Our Valentine’s Festival started strong, with brunch and two winery tastings on Saturday. Where could we go from there? Why, brunch and more winery visits on Sunday, of course. To add a bit of intrigue to our mission, we decided to leave the familiar behind and venture out to new (at least for us) wineries. That’s the joy of the Livermore Valley wine region, there’s always something new to discover!
We try not to go wine tasting on an empty stomach, so we started our day with brunch at the Poppy Ridge Golf Course restaurant. A perennial favorite with our group, the restaurant starts their brunch the right way, with a glass of champagne! The views are great, the Eggs Benedict is amazing, and the service is friendly. Quite a nice package, all at an affordable price. And when you’re done, you are already in the heart of winery country, so we got our day off to a great start!
|Courtney & Chris|
While preparing for the day, I noticed that a new winery was opening for tasting this very weekend! This was much too fun to pass up, so we started our winery touring with this new label, called Caddis. The word Caddis is apparently associated with fishing lures (who knew?) but the winery is the creation of Chris Sorensen and Courtney Garcia (engaged to be married, no less), and they assured me that the wine contains absolutely NO FISH. Given my allergies, this was a relief (I kid, I kid). Chris has been making wine at Occasio for years, and is now branching out with his own label.
Caddiss is conveniently located right next to Wood Family Vineyards on Cedar Mountain Road off of Greenville. You park among the vines, which really got us in the mood.
We had a chance to chat with Chris and Courtney, and saw most of their extended family, either pouring or tasting. Quite a nice group! We tasted their 2011 Chardonnay first. We have noticed that newer Chardonnays are coming out with less overt oaky tones, a trend that we appreciate. This Chard followed that trend to our delight. There is a little toast at the end, but the butter is saved for the popcorn. We enjoyed the light citrus and melon notes and look forward to enjoying this on the patio come spring.
Next up was their 2010 Syrah. This presented a lot of fruit, with a clove and pepper base that gives it the character to hold its own when paired with tritip. This was a Gold Medal winner at the San Francisco Chronicle wine competition. This wine will only improve with time.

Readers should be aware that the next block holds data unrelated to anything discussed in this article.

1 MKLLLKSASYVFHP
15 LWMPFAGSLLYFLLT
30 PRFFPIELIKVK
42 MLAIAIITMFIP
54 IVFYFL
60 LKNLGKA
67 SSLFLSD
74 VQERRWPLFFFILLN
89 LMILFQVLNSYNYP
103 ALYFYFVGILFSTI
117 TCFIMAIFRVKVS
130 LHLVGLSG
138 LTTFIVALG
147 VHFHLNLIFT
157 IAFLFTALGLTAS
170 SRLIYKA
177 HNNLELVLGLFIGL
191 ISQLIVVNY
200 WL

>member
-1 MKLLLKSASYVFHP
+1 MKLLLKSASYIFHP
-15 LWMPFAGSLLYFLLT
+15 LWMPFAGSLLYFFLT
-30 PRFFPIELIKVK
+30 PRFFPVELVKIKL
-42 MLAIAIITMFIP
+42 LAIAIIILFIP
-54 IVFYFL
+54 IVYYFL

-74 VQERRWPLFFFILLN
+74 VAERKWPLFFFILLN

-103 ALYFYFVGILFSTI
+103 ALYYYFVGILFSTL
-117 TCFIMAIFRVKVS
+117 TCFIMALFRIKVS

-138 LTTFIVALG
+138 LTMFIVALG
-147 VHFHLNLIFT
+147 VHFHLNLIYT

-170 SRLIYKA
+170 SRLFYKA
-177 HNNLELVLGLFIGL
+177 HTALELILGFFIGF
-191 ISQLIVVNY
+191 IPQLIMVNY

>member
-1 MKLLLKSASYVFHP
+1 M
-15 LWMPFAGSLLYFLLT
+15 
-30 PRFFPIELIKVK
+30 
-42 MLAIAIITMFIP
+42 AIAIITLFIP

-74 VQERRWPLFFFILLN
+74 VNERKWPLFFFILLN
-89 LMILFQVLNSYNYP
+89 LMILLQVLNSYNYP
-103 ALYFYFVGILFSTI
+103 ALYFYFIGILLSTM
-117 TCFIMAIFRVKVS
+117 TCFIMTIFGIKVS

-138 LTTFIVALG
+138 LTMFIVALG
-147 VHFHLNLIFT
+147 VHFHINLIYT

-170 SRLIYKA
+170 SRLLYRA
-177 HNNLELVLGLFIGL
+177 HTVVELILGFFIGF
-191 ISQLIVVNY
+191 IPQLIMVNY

Chris calls his red blend “Better Together” and we tend to agree. Half Syrah and half Cab, we liked the depth and complexity. Something of a Zinfandel aroma and a berry finish! This won a Bronze Medal.
Winning Double Gold at the SF Chronicle competition is a 2011 Tempranillo. Young, but amazing, we found notes of blackberries and leather, with a dry and slightly acidic finish. An assertive wine, we immediately thought of pairing this with onion rings and a good football game on the TV. This Tempranillo will make Chris famous.
From Caddis, we made our way to Les Chenes Estate Vineyards. Located off of Tesla Road, past Eagle Ridge, we drove down the longest driveway in recorded history. If you visit (and you should) keep the faith. After quite a few private drives, you will come to Les Chenes. It is well worth the voyage!
We were greeted warmly by owner and winemaker Richard Dixon. To our delight, we learned that our tasting would be augmented with an artisanal cheese pairing. We’re not talking about every-day cheeses, either. Each cheese had its own (never before tasted) character that really added to the enjoyment of each wine. Well done!
|Winemaker Richard Never Stops|
We started our tasting with a 2011 Deux Blancs. A blend of Chardonnay and Viognier, we decided that this wine had the start of a Chardonnay and the finish of a Viognier. Talk about the best of two worlds! This was paired with a Chardonnay Cheddar cheese with strawberry bits. A perfect pairing, especially for the back yard on an autumn afternoon.